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That "Catolicas por el Derecho a Decidir" knows little about canon law seems no bar to their misusing the Code

June 6, 2010

I see little point in reacting to Catolicas por el Derecho a Decidir, the latest group to emerge in opposition to Church teaching on abortion. Groups that simply recycle a long list of long-refuted pro-abortion arguments are not, I suggest, really interested in debates, but in agitation. So, like, whatever.

But, I can offer a few words on CDD’s reported use of canon law.

Per the article: “The Catholic Church is influencing legislation to punish abortion, without taking into account the exceptions to the punishment of excommunication that Canon 1323 of the Canon Law dictates,” Maria de la Luz Estrada, a member of Catholics for the Right to Decide, said at a press conference to launch the campaign Monday.

Are there some exemptions from the canonical punishments attached to abortion? Sure, no secret that. But let’s read on.

According to Canon 1323, women who have an abortion will not be excommunicated if they are aged under 16, or if they ‘acted due to physical force,’ ‘for necessity,’ or ‘due moderation against an unjust aggressor for the sake of legitimate self defense.’ Neither will they be excommunicated if they were ‘coerced by grave fear’ or if they ‘lack the use of reason.’

This jumble of canonical claims requires some sorting out.

1. Yes, Canon 1323, n. 1 exempts from punishment a woman who, on or before her 16th birthday, has an abortion. The canon does not speak to her possible moral culpability for having procured an abortion (nor does it protect abortionists), but it would exempt a young mother from canonical liability for her act. (But, what is CDD’s point? Is the Church pushing for civil legislation to the contrary?)

2. No, Canon 1323, n. 3 does not exempt from penalties a woman who, in procuring an abortion, “acted due to physical force”. This claim is just bizarre, but rather than my taking time, beyond denying it, to prove a negative, let’s wait to see if CDD ever offers some arguments as to why a “physical force” argument should protect mothers who abort their babies.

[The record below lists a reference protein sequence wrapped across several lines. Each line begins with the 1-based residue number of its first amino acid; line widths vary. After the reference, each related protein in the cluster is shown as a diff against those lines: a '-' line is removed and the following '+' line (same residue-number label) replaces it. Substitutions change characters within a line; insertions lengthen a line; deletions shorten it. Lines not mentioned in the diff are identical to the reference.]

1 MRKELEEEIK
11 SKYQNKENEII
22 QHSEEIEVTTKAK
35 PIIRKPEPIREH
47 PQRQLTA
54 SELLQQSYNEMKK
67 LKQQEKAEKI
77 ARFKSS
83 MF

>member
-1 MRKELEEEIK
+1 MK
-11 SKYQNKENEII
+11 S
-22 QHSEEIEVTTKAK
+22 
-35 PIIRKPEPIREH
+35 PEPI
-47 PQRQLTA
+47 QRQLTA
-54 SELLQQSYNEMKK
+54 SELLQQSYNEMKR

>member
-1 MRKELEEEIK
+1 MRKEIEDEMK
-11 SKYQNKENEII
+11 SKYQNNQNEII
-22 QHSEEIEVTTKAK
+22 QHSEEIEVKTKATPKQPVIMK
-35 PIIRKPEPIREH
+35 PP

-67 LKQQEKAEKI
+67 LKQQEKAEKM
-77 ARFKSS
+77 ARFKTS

3-4. No, Canon 1323, n. 4, does not exempt from penalties a woman who procured an abortion on the grounds of “necessity” or while “coerced by grave fear” because, as is obvious to anyone who reads the whole norm, necessity and grave fear do not exempt when the offense “is intrinsically evil.” I know that CDD does not recognize the intrinsic evil of deliberate abortion, but, what can I say, CDD doesn’t get to define moral theological categories.

5. No, Canon 1323, n. 5, does not exempt from penalties a woman who procured an abortion on the basis of “self-defense” because self-defense (assuming it can even be argued, which in almost all abortion cases it cannot) does not exempt from punishment when the self-defense is achieved by intrinsically evil means like direct abortion, et ut supra.

6. Yes, Canon 1332, n. 6, would protect from penalties a woman who aborted her child if, at the time of her deed, she “lacked the use reason.” Short story here: “lack of reason” is a high standard to satisfy, but, yes, it could be argued and, if proven, accepted. (Again, is the Church pushing for civil legislation to hold such women civilly liable?)

Now, who (besides maybe CDD) thinks that getting only two out of six canonical claims correct is a sign of competence?

The wording [of the canons] is open to many interpretations. . .

No, they are not open to many interpretations, at least, not to many correct interpretations. One could, I suppose, multiply incorrect interpretations of canon law ad infinitum, but what’s the point of that? Besides obfuscation.

Angeles Gonzalez of the Jalisco Feminist Agenda, an associated member of Catholics for the Right to Decide, believes the Church is contradicting its own laws.

Okay, well, could I suggest seeking opinions about the Church from someone other than a member of a group that just botched four of its six claims about Church law?

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